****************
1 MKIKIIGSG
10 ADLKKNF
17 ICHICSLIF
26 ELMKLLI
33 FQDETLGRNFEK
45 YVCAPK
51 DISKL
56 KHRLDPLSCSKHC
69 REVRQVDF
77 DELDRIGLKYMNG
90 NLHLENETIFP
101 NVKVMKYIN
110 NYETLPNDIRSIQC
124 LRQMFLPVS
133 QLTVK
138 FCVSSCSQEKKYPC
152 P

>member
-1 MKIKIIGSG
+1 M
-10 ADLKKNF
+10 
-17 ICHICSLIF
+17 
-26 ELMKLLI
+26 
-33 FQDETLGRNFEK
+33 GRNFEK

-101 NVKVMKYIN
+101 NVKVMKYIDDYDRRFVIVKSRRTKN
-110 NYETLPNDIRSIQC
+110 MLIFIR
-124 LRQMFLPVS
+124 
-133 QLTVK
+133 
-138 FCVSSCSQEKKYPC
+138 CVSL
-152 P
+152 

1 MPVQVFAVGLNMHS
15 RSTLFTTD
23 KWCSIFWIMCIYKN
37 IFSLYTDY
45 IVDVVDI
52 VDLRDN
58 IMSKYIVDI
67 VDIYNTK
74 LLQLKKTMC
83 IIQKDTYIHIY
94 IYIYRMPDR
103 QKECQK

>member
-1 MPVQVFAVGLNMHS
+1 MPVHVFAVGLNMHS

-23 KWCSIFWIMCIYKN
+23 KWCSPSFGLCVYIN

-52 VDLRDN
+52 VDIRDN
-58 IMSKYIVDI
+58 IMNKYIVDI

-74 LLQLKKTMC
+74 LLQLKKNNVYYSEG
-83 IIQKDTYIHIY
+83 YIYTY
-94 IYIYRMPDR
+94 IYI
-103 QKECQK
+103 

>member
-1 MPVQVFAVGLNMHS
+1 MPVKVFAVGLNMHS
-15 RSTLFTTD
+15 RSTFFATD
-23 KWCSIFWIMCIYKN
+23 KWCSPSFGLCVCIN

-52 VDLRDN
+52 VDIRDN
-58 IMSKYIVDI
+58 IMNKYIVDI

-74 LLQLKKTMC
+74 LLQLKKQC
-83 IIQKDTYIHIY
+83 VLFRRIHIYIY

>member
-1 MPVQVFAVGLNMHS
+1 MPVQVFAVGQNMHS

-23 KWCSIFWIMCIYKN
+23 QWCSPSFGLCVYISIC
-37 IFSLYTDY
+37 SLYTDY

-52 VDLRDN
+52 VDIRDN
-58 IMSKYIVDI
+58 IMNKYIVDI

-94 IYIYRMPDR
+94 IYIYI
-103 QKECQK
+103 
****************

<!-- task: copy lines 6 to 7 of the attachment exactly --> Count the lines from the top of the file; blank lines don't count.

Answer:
45 YVCAPK
51 DISKL